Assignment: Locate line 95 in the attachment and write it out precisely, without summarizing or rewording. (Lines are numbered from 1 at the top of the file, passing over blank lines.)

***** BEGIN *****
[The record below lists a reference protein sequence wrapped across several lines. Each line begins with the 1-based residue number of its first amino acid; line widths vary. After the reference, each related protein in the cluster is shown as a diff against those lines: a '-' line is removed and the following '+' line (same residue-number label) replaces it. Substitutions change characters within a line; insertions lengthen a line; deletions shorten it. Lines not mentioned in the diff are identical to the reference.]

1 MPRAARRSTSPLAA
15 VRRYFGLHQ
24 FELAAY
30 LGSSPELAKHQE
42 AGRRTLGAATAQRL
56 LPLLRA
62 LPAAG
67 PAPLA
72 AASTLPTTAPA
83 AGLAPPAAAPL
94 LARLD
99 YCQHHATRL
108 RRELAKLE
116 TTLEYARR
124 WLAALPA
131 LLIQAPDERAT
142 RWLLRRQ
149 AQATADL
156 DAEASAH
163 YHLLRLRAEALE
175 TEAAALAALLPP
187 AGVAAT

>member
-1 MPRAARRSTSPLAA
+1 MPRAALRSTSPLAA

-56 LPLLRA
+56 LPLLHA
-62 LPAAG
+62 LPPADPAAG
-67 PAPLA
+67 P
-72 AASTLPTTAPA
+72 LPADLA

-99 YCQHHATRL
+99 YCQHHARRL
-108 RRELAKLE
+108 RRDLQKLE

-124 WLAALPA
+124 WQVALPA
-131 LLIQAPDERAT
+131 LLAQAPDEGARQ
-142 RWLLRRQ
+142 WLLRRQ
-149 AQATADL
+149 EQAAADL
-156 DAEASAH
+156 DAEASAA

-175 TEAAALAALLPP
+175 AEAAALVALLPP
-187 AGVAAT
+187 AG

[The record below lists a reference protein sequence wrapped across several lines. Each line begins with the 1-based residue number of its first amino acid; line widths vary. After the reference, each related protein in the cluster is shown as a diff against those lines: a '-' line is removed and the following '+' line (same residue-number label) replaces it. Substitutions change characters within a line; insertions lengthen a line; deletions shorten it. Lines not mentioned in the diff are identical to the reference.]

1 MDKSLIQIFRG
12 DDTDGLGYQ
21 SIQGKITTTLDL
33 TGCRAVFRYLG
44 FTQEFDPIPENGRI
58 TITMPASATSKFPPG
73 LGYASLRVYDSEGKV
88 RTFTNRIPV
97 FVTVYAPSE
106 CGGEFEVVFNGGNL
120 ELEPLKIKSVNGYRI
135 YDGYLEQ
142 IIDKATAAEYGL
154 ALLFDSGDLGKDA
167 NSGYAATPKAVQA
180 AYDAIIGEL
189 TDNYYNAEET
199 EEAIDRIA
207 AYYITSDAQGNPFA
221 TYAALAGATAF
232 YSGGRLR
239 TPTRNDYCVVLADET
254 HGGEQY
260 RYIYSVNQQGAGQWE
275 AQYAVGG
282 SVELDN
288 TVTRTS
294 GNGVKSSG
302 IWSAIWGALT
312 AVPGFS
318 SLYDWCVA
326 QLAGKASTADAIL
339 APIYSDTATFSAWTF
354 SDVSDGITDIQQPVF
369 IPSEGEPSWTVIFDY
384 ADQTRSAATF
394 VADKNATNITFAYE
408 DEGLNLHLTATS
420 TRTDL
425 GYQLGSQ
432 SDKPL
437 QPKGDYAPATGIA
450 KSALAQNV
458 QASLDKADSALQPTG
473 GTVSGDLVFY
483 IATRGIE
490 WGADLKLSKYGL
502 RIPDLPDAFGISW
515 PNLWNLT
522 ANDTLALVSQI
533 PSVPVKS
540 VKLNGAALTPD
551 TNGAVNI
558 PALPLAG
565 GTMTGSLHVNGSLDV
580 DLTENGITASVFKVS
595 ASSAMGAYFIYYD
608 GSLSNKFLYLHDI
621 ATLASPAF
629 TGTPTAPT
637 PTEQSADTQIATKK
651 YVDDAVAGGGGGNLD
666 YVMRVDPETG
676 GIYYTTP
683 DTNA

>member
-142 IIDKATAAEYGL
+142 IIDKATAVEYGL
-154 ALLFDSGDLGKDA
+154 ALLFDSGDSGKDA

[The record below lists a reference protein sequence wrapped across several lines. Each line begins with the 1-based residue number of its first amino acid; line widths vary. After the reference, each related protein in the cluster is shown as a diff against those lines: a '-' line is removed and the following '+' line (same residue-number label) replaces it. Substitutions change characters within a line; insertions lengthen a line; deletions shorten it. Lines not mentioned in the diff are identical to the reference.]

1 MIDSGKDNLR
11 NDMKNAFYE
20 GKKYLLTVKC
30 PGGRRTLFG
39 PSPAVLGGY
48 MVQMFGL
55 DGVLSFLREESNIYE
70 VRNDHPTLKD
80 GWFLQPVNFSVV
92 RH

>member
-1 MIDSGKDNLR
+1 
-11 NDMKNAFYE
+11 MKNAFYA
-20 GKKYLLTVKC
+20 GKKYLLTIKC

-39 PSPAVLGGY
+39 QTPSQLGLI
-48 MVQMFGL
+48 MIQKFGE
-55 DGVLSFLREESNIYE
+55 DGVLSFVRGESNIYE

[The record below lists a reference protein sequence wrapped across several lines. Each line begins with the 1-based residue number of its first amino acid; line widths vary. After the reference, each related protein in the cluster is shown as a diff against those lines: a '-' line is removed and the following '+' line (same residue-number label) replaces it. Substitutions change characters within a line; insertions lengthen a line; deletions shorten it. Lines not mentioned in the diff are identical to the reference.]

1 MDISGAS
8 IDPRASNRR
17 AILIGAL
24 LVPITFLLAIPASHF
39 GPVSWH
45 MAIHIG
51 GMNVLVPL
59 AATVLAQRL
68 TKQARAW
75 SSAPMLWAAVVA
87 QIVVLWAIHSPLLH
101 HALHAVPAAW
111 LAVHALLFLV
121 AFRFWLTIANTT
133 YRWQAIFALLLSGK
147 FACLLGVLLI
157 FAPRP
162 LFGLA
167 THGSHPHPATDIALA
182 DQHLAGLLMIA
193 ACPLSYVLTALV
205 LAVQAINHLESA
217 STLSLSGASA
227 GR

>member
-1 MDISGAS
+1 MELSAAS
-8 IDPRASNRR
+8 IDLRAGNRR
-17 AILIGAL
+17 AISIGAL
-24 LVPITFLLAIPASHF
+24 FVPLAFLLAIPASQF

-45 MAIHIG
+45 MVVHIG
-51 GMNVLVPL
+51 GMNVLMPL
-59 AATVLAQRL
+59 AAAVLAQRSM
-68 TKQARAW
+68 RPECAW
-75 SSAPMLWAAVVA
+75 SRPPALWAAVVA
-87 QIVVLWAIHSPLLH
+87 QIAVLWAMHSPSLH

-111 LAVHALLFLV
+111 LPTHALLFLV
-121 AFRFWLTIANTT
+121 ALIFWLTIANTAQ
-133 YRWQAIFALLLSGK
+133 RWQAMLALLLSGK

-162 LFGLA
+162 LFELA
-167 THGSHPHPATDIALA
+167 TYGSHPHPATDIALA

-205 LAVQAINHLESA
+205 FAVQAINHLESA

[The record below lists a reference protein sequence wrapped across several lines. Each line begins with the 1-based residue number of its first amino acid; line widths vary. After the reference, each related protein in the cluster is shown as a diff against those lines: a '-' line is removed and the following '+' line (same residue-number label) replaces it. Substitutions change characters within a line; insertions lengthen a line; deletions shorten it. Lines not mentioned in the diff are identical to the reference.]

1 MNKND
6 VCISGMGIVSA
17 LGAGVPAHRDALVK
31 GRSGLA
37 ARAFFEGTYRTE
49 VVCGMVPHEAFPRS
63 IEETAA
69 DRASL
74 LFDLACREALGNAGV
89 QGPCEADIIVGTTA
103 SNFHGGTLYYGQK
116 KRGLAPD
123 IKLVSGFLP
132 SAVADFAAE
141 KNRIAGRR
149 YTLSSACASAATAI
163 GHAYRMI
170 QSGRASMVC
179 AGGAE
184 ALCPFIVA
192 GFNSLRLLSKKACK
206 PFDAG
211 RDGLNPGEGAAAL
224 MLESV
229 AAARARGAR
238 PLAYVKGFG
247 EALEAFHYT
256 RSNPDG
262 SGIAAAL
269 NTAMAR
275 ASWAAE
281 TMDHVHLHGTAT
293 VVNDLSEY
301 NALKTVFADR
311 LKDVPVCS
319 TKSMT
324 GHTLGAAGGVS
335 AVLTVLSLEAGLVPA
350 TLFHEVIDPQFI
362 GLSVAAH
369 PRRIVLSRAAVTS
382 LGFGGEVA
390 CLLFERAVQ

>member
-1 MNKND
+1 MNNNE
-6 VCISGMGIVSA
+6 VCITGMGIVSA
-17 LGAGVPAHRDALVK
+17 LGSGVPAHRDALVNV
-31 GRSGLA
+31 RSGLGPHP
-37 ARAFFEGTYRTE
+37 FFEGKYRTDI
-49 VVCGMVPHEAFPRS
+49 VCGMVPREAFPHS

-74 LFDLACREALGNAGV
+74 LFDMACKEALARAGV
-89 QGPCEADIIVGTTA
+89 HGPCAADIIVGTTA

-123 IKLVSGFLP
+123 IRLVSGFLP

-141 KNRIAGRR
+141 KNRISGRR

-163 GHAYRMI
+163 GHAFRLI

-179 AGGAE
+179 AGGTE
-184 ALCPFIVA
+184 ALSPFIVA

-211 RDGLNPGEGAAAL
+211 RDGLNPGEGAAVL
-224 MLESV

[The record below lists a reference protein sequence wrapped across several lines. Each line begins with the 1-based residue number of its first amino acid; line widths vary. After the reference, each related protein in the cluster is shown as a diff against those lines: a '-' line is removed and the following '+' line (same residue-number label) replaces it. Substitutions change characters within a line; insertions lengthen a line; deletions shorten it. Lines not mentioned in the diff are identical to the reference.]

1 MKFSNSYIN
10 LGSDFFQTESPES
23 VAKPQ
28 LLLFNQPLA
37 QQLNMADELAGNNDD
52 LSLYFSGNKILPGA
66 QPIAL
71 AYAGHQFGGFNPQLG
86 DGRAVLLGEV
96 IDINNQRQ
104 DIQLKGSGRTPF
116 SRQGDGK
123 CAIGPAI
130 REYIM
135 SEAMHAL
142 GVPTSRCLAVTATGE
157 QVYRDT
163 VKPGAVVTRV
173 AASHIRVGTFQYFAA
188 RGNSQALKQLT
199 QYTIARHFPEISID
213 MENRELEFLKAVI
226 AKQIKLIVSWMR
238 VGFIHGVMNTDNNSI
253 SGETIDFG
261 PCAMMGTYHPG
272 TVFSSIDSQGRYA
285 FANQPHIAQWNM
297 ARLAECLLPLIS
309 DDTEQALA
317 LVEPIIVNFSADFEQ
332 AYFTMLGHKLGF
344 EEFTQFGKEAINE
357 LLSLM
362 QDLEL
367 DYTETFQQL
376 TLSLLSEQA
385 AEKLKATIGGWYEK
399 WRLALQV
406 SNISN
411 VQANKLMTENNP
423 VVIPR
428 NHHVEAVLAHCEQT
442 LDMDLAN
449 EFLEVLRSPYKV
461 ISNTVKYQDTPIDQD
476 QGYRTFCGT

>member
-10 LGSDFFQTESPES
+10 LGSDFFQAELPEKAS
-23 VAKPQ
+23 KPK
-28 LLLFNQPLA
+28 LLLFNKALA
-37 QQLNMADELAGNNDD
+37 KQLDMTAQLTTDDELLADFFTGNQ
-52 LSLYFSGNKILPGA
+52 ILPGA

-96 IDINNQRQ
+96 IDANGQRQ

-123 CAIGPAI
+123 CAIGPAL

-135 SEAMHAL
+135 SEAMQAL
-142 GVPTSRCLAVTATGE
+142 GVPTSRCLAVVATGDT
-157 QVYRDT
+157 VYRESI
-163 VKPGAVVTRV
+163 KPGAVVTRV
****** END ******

437 QPKGDYAPATGIA